One of the long standing debates in the field of psychology has mainly been concerned with the magnitude to which specific characteristics of behavior are a product of either hereditary (that is genetic) or learnt (that is learned) features (McLeod, 2007) twitter icon. Basically, nature is what we as humans think of as pre-wiring and it is entirely swayed by the genetic inheritance as well as other biological aspects. On the other hand, nurture is mostly regarded as the general impact of external influences after conception for instance, the product of disclosure, experience and learning on a person (McLeod, 2007). The nature-nurture discussion is mainly related with the relative input that both impacts make to human behavior.

Nature influences behavior in the sense that it centers on hereditary, hormonal and neuro-chemical definitions of behavior. In addition, nature is innate, in that, it drives sex and aggression (McLeod, 2007). Nurture on the other hand influences behavior in the sense that, it focuses on the social upbringing particularly during the childhood stage. Additionally, nurture also influences behavior to a greater extent since nurture is continually transformed by the environment, this is to say that, nurture focuses on the innate mental structures for instance, perception, memory and schemas which influence the behavior of a person (McLeod, 2007).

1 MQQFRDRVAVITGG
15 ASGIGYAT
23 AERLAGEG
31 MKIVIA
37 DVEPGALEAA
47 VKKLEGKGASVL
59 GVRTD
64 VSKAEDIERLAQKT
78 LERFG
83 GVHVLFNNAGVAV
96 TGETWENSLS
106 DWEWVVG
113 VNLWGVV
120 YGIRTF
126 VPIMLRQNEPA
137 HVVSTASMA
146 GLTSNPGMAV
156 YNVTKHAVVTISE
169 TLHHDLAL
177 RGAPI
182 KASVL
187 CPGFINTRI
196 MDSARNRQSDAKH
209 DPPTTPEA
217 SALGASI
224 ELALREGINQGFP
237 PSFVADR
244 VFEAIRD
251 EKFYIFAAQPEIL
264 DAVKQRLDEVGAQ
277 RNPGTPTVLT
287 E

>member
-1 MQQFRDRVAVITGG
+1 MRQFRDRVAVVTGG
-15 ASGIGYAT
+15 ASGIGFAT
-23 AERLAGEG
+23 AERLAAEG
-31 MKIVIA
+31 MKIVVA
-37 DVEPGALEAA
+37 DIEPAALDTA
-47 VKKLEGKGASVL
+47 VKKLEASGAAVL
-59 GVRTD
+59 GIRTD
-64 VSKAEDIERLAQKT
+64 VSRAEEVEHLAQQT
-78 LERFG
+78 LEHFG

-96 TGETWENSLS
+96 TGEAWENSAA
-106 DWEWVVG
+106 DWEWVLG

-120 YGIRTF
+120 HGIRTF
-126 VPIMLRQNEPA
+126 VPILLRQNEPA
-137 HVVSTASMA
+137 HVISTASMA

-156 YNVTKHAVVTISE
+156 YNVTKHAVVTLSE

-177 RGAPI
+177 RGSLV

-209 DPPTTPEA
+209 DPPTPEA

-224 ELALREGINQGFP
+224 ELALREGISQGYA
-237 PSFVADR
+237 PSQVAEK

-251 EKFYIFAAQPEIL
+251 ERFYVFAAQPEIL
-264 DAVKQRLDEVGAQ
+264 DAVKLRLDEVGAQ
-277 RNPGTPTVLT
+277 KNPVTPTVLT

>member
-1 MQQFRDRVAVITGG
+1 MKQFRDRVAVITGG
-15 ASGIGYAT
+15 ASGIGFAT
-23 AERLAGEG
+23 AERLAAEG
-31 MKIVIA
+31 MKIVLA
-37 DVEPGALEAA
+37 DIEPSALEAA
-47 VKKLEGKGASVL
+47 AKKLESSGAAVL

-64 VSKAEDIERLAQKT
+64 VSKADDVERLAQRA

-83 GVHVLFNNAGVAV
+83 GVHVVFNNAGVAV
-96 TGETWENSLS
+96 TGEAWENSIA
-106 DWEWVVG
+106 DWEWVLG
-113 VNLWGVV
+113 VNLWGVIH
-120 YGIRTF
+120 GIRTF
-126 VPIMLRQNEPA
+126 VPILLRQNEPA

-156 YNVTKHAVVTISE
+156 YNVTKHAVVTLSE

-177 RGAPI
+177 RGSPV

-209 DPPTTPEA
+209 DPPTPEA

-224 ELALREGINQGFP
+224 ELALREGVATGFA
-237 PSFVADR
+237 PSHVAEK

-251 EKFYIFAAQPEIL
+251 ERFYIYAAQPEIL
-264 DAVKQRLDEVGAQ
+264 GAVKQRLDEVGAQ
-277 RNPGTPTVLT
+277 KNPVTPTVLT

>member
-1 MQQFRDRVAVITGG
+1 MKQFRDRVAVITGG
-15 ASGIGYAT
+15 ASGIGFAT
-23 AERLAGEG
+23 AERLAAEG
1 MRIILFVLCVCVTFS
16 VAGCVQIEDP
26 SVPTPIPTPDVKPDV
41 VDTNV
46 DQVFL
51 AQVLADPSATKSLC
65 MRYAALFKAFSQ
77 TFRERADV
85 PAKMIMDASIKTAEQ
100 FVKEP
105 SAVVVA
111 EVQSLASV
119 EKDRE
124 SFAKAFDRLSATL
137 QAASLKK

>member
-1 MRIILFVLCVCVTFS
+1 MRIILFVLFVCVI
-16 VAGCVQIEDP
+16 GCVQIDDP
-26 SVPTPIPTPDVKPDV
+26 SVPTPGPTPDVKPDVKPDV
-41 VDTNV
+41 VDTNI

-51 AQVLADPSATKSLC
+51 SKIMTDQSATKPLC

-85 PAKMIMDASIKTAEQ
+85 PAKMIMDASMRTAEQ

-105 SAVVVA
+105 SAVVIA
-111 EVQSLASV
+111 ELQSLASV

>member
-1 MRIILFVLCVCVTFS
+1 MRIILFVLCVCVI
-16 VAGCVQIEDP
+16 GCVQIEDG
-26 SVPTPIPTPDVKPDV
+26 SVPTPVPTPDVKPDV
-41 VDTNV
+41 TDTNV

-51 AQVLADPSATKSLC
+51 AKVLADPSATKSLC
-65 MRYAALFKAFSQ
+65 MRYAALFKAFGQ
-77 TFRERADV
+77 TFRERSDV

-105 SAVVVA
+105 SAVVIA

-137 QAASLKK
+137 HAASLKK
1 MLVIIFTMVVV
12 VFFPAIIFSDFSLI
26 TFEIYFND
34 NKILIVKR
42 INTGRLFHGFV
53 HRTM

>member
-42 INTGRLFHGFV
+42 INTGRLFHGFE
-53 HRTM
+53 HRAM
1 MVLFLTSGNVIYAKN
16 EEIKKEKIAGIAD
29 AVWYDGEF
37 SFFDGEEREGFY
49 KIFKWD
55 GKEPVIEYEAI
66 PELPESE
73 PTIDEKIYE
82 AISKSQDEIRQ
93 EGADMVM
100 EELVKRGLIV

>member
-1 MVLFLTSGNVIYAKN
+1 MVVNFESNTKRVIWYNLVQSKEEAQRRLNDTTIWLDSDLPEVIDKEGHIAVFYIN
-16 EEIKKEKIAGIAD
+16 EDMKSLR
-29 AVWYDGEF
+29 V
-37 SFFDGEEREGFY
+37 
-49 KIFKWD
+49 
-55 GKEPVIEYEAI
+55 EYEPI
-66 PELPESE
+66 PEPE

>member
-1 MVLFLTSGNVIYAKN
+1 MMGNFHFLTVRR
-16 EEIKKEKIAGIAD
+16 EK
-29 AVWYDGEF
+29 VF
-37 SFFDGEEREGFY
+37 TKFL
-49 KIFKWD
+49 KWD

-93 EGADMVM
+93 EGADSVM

Nurture has more influence on learning because as a large field of knowledge, nurture is taken to mean the social environment that surrounds or environs and defends a child from birth to individuality. This involves the early interactions with family members including the parents plus other members of the surrounding environment including friends and teachers. In summary, these aspects assume greater significance as a person grows. Additionally, all forms of behavior are learned from the environment itself thru conditioning. Therefore, it is correct to postulate that nurture has more influence on learning.



McLeod, S. (2007), Nature vs Nurture in Psychology. Retrieved on 3rd February 2016 from




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